Temple of the Dog is a band from Seattle, Washington that formed in 1990 as a tribute to Andrew Wood, the lead singer of Mother Love Bone after his death from a heroin overdose. The members this band included Chris Cornell from Soundgarden, drummer Matt Cameron, Stone Gossard from Pearl Jam, Mike McCready from Pearl Jam, and Eddie Vedder from Pearl Jam. The band released its only album, a self-titled release, on April 16, 1991. However, the album didn’t garner a lot of mainstream attention until after Pearl Jam became successful in 1992. The album has been certified platinum by the RIAA in the United States.
The album opens with “Say Hello 2 Heaven,” which was released as the second single; the single peaked at number five on Billboard’s Mainstream Rock Tracks. Chris Cornell wrote this song to help him cope with Andrew Wood’s death. Musically, it’s a melancholy song, with is punctuated with Chris Cornell’s wails in the chorus; Chris’ feelings and emotions are very evident when you hear his vocal performance. The next song on the album is “Reach Down,” which Chris Cornell also wrote to deal with the death of Andrew Wood. It’s the longest song on the album, clocking in at eleven minutes and eleven seconds. There’s a heavier bassline on this song in comparison to “Say Hello 2 Heaven.”
The next song is “Hunger Strike,” which was the first single from the album; it peaked at number four on Billboard’s Mainstream Rock Tracks. It was written by Chris Cornell, and performed as a duet between Chris Cornell and Eddie Vedder. Chris Cornell says that the lyrics of the song express “somewhat of a political, socialist statement.” The themes in the song include stealing bread to give to the poor, and protesting via a hunger strike after seeing injustice with food distribution. For me, this is my favorite song off of the album.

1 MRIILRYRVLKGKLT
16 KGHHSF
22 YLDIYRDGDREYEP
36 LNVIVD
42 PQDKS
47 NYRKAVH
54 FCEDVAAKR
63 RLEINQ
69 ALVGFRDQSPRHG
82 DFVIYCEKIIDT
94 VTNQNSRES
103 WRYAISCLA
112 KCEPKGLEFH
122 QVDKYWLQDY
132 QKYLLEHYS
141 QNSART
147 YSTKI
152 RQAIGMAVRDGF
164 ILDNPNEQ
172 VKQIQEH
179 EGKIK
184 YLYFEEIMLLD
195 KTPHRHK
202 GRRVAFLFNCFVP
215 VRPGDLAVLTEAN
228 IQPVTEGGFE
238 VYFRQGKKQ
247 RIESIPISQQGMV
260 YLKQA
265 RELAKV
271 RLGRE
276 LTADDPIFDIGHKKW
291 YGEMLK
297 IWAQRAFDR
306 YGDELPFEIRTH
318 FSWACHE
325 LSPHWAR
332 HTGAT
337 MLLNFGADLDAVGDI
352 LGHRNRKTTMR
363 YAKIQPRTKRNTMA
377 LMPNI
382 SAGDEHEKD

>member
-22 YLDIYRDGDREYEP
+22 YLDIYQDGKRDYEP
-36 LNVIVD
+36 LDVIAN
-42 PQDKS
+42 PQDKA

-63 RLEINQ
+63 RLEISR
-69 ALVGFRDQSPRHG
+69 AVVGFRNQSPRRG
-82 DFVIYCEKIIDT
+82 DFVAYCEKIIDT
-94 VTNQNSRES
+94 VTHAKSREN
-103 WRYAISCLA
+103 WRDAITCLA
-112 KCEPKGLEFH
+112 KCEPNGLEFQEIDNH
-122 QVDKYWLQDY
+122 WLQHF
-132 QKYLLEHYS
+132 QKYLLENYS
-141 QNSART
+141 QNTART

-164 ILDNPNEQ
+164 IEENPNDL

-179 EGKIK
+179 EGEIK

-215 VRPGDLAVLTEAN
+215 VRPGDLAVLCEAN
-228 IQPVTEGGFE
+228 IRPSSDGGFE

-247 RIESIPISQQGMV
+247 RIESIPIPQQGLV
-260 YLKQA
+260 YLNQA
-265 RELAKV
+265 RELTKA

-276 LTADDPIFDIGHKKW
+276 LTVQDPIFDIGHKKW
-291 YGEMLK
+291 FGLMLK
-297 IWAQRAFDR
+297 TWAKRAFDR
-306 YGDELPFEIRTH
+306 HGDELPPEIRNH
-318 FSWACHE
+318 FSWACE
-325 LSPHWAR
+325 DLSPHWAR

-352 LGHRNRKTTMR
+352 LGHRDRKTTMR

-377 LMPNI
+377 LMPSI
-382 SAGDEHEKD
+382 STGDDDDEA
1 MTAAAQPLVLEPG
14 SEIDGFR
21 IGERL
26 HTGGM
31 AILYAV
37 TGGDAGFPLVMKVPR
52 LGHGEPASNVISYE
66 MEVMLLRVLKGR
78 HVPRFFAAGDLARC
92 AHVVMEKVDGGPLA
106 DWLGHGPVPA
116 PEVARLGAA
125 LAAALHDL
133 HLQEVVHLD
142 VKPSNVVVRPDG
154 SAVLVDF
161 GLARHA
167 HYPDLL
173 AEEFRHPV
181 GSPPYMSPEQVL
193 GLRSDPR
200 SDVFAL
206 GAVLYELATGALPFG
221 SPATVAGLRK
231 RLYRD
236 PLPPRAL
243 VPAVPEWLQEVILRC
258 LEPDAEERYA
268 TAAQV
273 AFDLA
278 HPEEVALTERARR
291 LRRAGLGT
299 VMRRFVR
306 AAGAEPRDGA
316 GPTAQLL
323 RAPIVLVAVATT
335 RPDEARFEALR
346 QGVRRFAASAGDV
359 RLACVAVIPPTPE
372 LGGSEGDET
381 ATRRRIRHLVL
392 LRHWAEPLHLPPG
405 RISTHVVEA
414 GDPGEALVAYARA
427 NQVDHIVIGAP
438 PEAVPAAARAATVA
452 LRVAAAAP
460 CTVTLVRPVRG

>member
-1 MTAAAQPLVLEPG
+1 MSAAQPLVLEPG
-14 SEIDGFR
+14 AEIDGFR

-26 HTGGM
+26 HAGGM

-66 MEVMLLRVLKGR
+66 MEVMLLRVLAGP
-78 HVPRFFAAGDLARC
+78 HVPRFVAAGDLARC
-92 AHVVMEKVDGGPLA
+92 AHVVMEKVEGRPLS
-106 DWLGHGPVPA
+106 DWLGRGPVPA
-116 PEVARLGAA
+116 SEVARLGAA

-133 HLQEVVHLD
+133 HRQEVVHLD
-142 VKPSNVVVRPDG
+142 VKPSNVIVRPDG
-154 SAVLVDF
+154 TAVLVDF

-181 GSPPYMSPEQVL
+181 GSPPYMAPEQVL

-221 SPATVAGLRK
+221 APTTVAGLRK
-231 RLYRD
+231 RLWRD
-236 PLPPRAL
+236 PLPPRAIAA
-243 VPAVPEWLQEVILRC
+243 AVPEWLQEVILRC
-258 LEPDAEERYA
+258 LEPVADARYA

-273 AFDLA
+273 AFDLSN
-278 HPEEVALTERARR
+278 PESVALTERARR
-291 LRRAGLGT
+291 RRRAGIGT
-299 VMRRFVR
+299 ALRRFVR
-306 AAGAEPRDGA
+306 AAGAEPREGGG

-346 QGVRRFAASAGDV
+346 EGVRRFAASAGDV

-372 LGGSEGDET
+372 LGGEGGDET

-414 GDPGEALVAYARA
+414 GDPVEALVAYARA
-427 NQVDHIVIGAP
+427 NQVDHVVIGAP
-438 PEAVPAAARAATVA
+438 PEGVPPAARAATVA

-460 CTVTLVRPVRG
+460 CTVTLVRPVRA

“Pushin Forward Back” was released as the third single from the album. The lyrics were written by Chris Cornell, and the music was co-written by Jeff Ament and Stone Gossard. Eddie Vedder provided backing vocals. Musically, you can hear the influences from Led Zeppelin and the original Alice Cooper band. The next song is “Call Me a Dog,” which really slows the pace of the album down, especially with its placement right after “Pushin Forward Back.” Lyrically, it’s a song about a relationship where the speaker is talking to their significant other; it appears the significant other is having regrets about the relationship.
“Times of Trouble” is another slower song on the album. Lyrically, the speaker is talking about a friend who’s going through hard times; there are also references to drug use in the lyrics. The next song on the album is “Wooden Jesus.” Musically, it’s a midtempo song; lyrically, the song seems to have the speaker wondering whether or not they’re misplacing their faith. “Your Saviour” picks the tempo of the album back up. Lyrically, the speaker of the song sees themselves in someone else, but is telling that person that they don’t want their savior; if I had to make an assumption, the “savior” is probably a reference to drugs.
“Four Walled World” is another slower song on the album. Lyrically, the song has the speaker feeling as if they are trapped in their situation, and it also references a significant other who wants to move on. The album closes with “All Night Thing,” which does not sound like something you would have associated with Soundgarden or Pearl Jam or even the “grunge scene” in general. The percussion sounds like it has a jazz influence, and it sounds like there’s really not much guitar on it, either. With this musical arrangement, it works best to close the album with it, since it sounds so different from the rest of the album.
Overall, Temple of the Dog is a solid album, and it flows together rather well. It has gone on to become one the classic albums from the “grunge era” of the early 1990s. After you listen to it, you can understand why it has become such a classic.